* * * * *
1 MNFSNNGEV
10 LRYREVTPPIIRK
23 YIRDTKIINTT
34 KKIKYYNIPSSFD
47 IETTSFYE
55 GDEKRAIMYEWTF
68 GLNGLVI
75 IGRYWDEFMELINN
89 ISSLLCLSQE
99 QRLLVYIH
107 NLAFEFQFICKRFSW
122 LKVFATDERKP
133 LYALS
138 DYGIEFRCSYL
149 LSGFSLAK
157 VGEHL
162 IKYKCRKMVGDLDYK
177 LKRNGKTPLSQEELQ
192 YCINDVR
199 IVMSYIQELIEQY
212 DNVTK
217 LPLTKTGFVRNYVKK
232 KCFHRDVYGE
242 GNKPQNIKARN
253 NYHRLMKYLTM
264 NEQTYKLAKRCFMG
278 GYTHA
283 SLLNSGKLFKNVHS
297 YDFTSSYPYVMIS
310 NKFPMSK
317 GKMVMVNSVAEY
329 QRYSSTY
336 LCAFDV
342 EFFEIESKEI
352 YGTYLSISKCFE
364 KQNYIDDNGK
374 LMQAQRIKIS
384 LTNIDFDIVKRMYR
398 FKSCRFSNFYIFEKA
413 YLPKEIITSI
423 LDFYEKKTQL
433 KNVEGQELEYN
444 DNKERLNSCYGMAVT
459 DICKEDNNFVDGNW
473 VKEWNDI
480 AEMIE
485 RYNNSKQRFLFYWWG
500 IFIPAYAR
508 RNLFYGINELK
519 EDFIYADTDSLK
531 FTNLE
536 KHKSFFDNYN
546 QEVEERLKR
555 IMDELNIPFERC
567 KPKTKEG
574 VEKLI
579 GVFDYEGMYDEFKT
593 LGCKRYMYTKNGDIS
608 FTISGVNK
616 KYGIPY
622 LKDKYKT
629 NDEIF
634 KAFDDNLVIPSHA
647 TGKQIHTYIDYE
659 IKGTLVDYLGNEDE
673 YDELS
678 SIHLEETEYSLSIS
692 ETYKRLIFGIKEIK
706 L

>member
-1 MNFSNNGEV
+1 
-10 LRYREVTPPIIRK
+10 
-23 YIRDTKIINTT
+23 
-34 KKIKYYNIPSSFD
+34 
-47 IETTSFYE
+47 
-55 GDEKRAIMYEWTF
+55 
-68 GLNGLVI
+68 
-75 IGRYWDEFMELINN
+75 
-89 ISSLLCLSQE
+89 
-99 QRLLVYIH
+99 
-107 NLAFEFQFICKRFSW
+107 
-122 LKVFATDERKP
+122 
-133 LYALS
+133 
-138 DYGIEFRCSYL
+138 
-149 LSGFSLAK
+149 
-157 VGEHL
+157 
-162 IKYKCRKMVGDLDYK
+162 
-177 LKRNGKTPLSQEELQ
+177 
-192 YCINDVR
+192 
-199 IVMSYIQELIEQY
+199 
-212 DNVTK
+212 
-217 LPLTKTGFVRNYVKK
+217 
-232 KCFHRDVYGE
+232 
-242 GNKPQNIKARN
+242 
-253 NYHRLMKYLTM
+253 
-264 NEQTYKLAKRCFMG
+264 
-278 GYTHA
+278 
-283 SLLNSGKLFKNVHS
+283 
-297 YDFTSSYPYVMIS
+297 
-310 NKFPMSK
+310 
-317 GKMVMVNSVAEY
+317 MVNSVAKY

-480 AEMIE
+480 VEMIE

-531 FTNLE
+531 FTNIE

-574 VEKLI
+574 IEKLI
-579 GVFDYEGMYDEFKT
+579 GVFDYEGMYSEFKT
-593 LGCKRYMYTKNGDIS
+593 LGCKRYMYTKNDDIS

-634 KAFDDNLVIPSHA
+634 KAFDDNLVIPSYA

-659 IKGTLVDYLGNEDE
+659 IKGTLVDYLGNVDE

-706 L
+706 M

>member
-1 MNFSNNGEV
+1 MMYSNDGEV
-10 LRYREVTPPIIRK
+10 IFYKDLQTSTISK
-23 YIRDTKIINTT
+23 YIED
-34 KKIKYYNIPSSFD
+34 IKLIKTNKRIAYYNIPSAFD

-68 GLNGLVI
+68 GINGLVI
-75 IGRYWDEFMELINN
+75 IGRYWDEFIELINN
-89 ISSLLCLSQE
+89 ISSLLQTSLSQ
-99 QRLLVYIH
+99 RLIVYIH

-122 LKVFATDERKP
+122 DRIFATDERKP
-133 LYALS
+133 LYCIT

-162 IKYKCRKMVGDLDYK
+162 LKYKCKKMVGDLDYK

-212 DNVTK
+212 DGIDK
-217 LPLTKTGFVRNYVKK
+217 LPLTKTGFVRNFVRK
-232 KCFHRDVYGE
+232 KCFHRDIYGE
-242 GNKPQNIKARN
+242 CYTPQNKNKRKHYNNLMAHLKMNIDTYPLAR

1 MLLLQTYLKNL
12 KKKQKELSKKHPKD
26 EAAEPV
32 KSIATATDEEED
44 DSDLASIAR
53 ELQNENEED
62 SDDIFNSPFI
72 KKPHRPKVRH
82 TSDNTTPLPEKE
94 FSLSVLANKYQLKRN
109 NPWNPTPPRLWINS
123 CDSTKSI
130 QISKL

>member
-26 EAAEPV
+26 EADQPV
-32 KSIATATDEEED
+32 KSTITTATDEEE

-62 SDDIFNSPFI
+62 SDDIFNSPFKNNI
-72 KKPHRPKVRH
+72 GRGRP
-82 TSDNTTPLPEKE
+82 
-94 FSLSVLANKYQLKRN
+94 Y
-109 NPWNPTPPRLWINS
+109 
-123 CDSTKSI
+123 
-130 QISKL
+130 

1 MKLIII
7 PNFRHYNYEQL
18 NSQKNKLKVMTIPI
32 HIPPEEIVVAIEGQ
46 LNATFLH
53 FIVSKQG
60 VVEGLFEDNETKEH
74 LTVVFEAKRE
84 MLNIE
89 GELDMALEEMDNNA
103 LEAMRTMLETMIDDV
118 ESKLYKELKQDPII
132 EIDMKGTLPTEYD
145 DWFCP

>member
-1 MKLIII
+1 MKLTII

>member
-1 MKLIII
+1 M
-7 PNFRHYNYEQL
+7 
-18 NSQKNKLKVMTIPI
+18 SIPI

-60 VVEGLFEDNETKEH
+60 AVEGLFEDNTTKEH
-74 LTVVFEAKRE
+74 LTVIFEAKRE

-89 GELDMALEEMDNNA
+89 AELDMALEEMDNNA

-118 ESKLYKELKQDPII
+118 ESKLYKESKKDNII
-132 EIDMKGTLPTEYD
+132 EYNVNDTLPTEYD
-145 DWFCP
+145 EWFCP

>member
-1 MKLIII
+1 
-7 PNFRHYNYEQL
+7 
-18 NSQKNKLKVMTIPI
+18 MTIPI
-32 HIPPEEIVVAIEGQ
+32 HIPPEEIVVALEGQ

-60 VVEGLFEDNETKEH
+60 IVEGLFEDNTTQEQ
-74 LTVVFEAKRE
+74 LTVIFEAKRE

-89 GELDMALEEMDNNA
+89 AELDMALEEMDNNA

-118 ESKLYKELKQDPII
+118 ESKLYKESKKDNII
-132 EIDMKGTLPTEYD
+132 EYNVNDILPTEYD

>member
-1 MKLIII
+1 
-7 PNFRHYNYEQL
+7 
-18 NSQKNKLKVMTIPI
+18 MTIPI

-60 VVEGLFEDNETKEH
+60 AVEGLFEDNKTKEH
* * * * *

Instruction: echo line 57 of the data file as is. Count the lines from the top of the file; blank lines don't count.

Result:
579 GVFDYEGMYDEFKT